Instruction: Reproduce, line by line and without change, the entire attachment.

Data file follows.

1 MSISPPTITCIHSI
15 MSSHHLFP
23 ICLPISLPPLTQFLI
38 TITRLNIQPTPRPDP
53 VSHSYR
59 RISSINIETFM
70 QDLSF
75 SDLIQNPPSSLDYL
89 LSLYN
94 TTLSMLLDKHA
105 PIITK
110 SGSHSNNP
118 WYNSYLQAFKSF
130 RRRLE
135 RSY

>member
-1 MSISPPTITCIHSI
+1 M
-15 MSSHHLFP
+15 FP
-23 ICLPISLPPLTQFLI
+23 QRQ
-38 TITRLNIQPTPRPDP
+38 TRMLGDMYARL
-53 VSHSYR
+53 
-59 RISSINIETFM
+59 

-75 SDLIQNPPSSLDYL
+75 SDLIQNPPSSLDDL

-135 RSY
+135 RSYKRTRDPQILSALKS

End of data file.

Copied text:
1 MSISPPTITCIHSI
15 MSSHHLFP
23 ICLPISLPPLTQFLI
38 TITRLNIQPTPRPDP
53 VSHSYR
59 RISSINIETFM
70 QDLSF
75 SDLIQNPPSSLDYL
89 LSLYN
94 TTLSMLLDKHA
105 PIITK
110 SGSHSNNP
118 WYNSYLQAFKSF
130 RRRLE
135 RSY

>member
-1 MSISPPTITCIHSI
+1 M
-15 MSSHHLFP
+15 FP
-23 ICLPISLPPLTQFLI
+23 QRQ
-38 TITRLNIQPTPRPDP
+38 TRMLGDMYARL
-53 VSHSYR
+53 
-59 RISSINIETFM
+59 

-75 SDLIQNPPSSLDYL
+75 SDLIQNPPSSLDDL

-135 RSY
+135 RSYKRTRDPQILSALKS